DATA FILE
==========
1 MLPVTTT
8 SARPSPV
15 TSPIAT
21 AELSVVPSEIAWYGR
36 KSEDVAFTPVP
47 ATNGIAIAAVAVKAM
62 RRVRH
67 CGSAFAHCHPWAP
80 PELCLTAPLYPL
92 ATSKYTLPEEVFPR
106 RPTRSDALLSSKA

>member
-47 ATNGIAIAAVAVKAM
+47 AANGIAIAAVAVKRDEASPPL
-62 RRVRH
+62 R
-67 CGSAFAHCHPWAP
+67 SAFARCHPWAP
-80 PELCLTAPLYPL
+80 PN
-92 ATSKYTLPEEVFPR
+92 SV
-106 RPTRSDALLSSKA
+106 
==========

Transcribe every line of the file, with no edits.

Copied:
1 MLPVTTT
8 SARPSPV
15 TSPIAT
21 AELSVVPSEIAWYGR
36 KSEDVAFTPVP
47 ATNGIAIAAVAVKAM
62 RRVRH
67 CGSAFAHCHPWAP
80 PELCLTAPLYPL
92 ATSKYTLPEEVFPR
106 RPTRSDALLSSKA

>member
-47 ATNGIAIAAVAVKAM
+47 AANGIAIAAVAVKRDEASPPL
-62 RRVRH
+62 R
-67 CGSAFAHCHPWAP
+67 SAFARCHPWAP
-80 PELCLTAPLYPL
+80 PN
-92 ATSKYTLPEEVFPR
+92 SV
-106 RPTRSDALLSSKA
+106 